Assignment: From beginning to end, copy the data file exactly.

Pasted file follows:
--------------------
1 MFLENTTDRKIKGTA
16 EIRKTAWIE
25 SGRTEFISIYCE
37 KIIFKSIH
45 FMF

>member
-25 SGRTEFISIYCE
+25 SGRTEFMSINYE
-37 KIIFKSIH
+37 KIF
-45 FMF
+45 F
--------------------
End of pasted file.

1 MFLENTTDRKIKGTA
16 EIRKTAWIE
25 SGRTEFISIYCE
37 KIIFKSIH
45 FMF

>member
-25 SGRTEFISIYCE
+25 SGRTEFMSINYE
-37 KIIFKSIH
+37 KIF
-45 FMF
+45 F